Comparison of BQ Answers

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Jax

Senior Analyst
Nov 17, 2010
869
32
28
N90-EWR
I hope this doesn't come across as me calling your coworker or his nephew and son a liar, but I'm suspicious about these claims that x number of people got together and answered this questionnaire the same way.

A.) Beforehand, who would've thought that the questionnaire would eliminate so many people. Therefore, how many people would have thought to get together and answer the questionnaire exactly the same way to have an argument afterward. Did people get together to complete the questionnaire simultaneously, and maybe even discuss or agree on certain answers to some questions? Most likely yes. Did people get together and answer every question exactly the same way? I am highly skeptical of that.

B.) The questionnaire contained something like 60 questions with five possible responses each, right? Using this example, that means there are 5^60 possible ways to answer the questionnaire (sometimes it helps to see the raw number: 867,361,737,988,404,000,000,000,000,000,000,000,000,000). The random likelihood that just two people would answer the questionnaire exactly the same is astronomical. That several people (I think one post on here mentioned four) would answer the questionnaire the same, fugget about it. If exactly the same answers to the questionnaire were turned in, I'm sure the computer's WTF alarm would go off. What happens then, I don't know.

While I remain skeptical, I apologize in advance if I am wrong and some applicants did turn in the exact same questionnaire.
All 3 of them were sitting together when they did it.
 

Special_K

Senior Member
Jun 16, 2008
210
0
16
This would mean there is an equally likely chance of any answer being chosen. Clearly that is not the case since some questions show for example (200 answered b and 0 answered d). Not that i disagree with your premise but the possibility of it happening are not quite so astronomical.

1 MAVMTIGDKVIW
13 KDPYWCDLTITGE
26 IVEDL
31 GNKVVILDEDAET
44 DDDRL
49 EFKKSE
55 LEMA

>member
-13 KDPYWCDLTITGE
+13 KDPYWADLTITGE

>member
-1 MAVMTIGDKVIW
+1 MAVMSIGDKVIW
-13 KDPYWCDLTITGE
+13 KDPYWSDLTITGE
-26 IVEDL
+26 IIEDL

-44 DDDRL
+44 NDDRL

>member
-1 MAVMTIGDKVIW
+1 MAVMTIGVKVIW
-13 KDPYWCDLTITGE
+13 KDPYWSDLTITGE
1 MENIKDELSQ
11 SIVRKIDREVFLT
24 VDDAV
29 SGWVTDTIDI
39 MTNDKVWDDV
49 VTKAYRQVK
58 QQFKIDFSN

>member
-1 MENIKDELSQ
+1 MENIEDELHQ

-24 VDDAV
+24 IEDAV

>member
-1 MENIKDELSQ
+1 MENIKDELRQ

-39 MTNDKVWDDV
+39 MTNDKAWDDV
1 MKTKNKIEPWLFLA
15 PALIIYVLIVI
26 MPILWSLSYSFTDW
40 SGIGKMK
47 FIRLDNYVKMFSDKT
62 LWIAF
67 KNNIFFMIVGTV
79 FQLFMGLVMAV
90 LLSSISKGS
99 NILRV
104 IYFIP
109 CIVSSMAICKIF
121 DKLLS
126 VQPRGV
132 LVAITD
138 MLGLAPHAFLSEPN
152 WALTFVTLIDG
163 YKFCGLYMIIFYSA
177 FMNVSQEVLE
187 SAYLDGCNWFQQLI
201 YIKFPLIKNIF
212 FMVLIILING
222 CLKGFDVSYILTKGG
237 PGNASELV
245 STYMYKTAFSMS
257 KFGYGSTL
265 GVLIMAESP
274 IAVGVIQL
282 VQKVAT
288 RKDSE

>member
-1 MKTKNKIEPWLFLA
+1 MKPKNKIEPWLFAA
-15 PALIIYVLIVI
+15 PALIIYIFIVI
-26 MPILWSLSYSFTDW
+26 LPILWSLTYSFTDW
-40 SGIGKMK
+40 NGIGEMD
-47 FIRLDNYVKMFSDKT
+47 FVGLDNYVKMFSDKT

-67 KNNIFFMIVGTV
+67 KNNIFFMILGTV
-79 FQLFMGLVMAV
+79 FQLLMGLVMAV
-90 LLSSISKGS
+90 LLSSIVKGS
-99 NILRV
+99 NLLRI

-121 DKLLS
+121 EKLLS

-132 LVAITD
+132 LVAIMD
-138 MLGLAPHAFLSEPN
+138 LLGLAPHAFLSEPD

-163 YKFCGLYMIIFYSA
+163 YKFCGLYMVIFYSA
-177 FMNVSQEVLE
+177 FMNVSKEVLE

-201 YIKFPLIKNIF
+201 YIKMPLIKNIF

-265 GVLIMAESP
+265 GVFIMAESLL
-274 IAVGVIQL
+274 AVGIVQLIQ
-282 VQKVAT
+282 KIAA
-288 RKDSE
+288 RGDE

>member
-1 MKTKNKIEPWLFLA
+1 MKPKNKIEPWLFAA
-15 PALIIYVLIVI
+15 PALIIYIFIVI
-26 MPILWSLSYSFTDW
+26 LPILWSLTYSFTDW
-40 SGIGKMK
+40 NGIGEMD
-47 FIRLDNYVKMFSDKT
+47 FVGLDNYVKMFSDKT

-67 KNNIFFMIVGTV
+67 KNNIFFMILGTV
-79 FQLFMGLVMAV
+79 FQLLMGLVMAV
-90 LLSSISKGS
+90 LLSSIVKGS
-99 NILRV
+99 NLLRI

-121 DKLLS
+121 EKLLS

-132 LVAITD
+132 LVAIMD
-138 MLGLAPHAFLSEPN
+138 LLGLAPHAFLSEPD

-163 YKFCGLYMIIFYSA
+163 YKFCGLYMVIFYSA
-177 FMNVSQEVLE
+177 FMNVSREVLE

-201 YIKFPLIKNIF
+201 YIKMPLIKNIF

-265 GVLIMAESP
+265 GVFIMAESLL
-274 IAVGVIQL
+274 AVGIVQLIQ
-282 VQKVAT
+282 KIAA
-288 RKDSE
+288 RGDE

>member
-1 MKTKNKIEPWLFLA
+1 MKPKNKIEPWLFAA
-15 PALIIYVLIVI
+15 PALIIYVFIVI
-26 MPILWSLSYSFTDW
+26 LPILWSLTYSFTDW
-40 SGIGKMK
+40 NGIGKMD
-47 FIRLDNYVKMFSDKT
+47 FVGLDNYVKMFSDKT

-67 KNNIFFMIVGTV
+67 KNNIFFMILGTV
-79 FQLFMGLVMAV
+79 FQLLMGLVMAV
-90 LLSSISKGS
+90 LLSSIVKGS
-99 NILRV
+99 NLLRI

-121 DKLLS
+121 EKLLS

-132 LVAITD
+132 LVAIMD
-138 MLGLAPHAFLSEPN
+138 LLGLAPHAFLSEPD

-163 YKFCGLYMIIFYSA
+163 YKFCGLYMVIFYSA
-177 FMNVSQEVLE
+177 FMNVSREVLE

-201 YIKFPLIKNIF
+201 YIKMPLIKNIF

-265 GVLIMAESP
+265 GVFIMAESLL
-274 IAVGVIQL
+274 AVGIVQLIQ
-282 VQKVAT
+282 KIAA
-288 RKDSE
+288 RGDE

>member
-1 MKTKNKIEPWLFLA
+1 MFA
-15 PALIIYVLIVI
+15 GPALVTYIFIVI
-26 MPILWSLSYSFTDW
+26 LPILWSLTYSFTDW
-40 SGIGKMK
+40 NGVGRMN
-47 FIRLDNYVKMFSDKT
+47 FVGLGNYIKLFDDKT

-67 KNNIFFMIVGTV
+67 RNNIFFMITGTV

You make a valid point. Some combinations will be more frequent than others among a population, and hence why it is believed by the FAA that such a test has predictive ability in determining who will be successful in ATC training. If it was truly random there would obviously be no predictive value. Nevertheless, approaching the question from randomness is where you would first start, and then you could weigh things differently as more data is obtained. But you are right, the likelihood of the questionnaire being answered exactly the same is somewhat greater than what true randomness would suggest. I'm missing far too much info to calculate that (and don't even care to do so), so I went with the starting point of basic probability.
 
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Special_K

Senior Member
Jun 16, 2008
210
0
16
All 3 of them were sitting together when they did it.
By all three I assume you mean your coworker, his son, and his nephew, correct? Fair enough. I have no problem admitting my mistake.

It makes me very curious to see how this questionnaire is scored and measured then. I suspect questionnaires with the exact same answers would get flagged by the system, so I wonder where it goes from there.
 

duranme

Senior Analyst
Nov 3, 2009
920
13
18
BUR
After reading some of those answers I can say that the popular answer for some of those questions weeded out who is and isn't a current controller.

Kind of almost validated the bio-q but still it's a stupid process/screen
 

duranme

Senior Analyst
Nov 3, 2009
920
13
18
BUR
Oh come on, "why do you want to be a controller" question... top answer:

"I'll be constantly challenged to resolve situations which arise"

Jeeze... lamest answer ever.
 

duranme

Senior Analyst
Nov 3, 2009
920
13
18
BUR
Examples? Honestly curious.
1 -How would you describe your ideal job? (Top answer: ability to decide for myself...)
You will be trained to do it one way, with some slight variations allowed, but you will never reinvent the wheel. you do it the way youre taught because thats the way it works, thats the way its been done, deviate from the standard way and it will throw people for a loop in the cab or radar room.

2 -In the past, what did you do when you were working on something and nothing seemed to go right? (Top answer: took the day as it came, remained upbeat)
I dont know one controller in my 9yrs (3 usaf, 5 faa) that didnt voice their frustrations after missing a hole, being late on a turn to final, or missing a traffic call. But ces la vie, you wouldnt necessarily be "angry" but you let others know and show your "tell" of being frustrated and keep working waiting for your turn to go on break to vent to whoever else is on break.

3 - It takes hard work and persistence to be an outstanding employee on most jobs. (Answered by 81%)